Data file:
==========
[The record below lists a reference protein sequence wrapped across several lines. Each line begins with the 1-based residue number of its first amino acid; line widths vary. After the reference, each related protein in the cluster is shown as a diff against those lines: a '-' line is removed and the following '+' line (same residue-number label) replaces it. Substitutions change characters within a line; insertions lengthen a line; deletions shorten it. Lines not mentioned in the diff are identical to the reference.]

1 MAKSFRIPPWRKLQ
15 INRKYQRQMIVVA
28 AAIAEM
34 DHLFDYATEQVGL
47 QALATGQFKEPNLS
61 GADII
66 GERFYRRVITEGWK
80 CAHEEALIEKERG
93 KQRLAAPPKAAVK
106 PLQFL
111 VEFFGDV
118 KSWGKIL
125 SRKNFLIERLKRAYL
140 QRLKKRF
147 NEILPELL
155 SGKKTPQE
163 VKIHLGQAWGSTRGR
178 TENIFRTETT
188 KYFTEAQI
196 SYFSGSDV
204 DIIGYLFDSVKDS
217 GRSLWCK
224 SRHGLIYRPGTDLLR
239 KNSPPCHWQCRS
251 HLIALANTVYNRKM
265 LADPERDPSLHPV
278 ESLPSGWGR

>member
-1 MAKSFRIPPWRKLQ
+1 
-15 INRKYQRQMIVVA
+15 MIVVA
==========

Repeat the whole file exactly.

[The record below lists a reference protein sequence wrapped across several lines. Each line begins with the 1-based residue number of its first amino acid; line widths vary. After the reference, each related protein in the cluster is shown as a diff against those lines: a '-' line is removed and the following '+' line (same residue-number label) replaces it. Substitutions change characters within a line; insertions lengthen a line; deletions shorten it. Lines not mentioned in the diff are identical to the reference.]

1 MAKSFRIPPWRKLQ
15 INRKYQRQMIVVA
28 AAIAEM
34 DHLFDYATEQVGL
47 QALATGQFKEPNLS
61 GADII
66 GERFYRRVITEGWK
80 CAHEEALIEKERG
93 KQRLAAPPKAAVK
106 PLQFL
111 VEFFGDV
118 KSWGKIL
125 SRKNFLIERLKRAYL
140 QRLKKRF
147 NEILPELL
155 SGKKTPQE
163 VKIHLGQAWGSTRGR
178 TENIFRTETT
188 KYFTEAQI
196 SYFSGSDV
204 DIIGYLFDSVKDS
217 GRSLWCK
224 SRHGLIYRPGTDLLR
239 KNSPPCHWQCRS
251 HLIALANTVYNRKM
265 LADPERDPSLHPV
278 ESLPSGWGR

>member
-1 MAKSFRIPPWRKLQ
+1 
-15 INRKYQRQMIVVA
+15 MIVVA